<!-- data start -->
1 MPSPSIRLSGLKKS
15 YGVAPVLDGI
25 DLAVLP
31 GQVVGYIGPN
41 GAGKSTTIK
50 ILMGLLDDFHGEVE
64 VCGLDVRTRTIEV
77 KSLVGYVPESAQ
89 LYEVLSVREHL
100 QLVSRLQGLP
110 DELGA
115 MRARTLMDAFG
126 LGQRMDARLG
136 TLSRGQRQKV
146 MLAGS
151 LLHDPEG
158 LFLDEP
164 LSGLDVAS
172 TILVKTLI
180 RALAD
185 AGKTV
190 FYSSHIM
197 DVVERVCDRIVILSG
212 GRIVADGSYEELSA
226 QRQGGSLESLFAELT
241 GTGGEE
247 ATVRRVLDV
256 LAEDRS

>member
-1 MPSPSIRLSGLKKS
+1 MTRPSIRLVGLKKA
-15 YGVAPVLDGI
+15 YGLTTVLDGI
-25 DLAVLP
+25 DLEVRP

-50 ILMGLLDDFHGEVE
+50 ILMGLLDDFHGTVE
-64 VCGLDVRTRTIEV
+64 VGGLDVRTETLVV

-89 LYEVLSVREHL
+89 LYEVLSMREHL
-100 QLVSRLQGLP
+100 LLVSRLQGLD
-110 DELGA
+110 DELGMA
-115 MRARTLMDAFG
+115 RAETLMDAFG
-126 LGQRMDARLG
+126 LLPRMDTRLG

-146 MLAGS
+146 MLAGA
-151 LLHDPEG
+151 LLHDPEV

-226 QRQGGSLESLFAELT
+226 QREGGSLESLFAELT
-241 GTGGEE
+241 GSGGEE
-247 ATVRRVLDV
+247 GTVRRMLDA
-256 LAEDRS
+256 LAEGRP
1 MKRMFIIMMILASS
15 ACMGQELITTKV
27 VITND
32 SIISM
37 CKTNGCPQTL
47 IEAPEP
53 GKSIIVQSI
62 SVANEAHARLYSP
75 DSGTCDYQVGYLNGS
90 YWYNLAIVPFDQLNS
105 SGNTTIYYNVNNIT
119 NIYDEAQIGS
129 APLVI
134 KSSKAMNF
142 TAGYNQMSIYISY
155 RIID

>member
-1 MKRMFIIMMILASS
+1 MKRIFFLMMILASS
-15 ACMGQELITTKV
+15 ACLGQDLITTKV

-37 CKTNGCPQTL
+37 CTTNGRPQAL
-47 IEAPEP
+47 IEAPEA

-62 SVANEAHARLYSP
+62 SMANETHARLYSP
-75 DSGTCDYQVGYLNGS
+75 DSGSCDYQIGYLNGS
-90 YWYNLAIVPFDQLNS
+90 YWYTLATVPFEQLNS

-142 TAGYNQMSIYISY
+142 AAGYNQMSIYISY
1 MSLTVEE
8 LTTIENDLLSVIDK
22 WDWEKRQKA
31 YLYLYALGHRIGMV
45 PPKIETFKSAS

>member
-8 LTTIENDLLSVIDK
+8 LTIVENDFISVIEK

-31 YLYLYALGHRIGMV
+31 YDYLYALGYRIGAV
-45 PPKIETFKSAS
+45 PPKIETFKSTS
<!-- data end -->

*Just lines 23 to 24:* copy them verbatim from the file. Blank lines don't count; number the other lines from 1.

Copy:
197 DVVERVCDRIVILSG
212 GRIVADGSYEELSA